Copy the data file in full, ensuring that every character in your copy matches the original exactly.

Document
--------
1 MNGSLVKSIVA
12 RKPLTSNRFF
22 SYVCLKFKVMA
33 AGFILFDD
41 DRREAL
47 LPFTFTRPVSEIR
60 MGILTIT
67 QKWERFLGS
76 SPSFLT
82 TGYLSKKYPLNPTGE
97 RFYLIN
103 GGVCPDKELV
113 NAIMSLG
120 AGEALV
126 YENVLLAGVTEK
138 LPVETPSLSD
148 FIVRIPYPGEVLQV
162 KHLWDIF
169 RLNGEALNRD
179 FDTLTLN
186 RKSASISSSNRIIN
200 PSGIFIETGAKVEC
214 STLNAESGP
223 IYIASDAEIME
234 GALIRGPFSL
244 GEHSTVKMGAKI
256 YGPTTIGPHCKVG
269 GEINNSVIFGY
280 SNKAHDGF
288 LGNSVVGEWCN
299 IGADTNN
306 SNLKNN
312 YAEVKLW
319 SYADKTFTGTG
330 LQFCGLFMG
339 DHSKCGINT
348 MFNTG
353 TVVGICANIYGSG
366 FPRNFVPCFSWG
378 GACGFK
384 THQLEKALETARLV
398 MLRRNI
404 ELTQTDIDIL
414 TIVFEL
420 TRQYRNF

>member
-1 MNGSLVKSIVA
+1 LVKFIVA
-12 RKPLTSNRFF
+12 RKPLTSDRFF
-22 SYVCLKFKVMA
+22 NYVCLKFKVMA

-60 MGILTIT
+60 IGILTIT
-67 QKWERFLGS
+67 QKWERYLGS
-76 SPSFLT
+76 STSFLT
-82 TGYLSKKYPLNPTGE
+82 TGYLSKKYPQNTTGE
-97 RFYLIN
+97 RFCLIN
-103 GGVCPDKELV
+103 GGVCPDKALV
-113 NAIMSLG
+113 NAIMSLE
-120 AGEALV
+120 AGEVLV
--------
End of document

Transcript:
1 MNGSLVKSIVA
12 RKPLTSNRFF
22 SYVCLKFKVMA
33 AGFILFDD
41 DRREAL
47 LPFTFTRPVSEIR
60 MGILTIT
67 QKWERFLGS
76 SPSFLT
82 TGYLSKKYPLNPTGE
97 RFYLIN
103 GGVCPDKELV
113 NAIMSLG
120 AGEALV
126 YENVLLAGVTEK
138 LPVETPSLSD
148 FIVRIPYPGEVLQV
162 KHLWDIF
169 RLNGEALNRD
179 FDTLTLN
186 RKSASISSSNRIIN
200 PSGIFIETGAKVEC
214 STLNAESGP
223 IYIASDAEIME
234 GALIRGPFSL
244 GEHSTVKMGAKI
256 YGPTTIGPHCKVG
269 GEINNSVIFGY
280 SNKAHDGF
288 LGNSVVGEWCN
299 IGADTNN
306 SNLKNN
312 YAEVKLW
319 SYADKTFTGTG
330 LQFCGLFMG
339 DHSKCGINT
348 MFNTG
353 TVVGICANIYGSG
366 FPRNFVPCFSWG
378 GACGFK
384 THQLEKALETARLV
398 MLRRNI
404 ELTQTDIDIL
414 TIVFEL
420 TRQYRNF

>member
-1 MNGSLVKSIVA
+1 LVKFIVA
-12 RKPLTSNRFF
+12 RKPLTSDRFF
-22 SYVCLKFKVMA
+22 NYVCLKFKVMA

-60 MGILTIT
+60 IGILTIT
-67 QKWERFLGS
+67 QKWERYLGS
-76 SPSFLT
+76 STSFLT
-82 TGYLSKKYPLNPTGE
+82 TGYLSKKYPQNTTGE
-97 RFYLIN
+97 RFCLIN
-103 GGVCPDKELV
+103 GGVCPDKALV
-113 NAIMSLG
+113 NAIMSLE
-120 AGEALV
+120 AGEVLV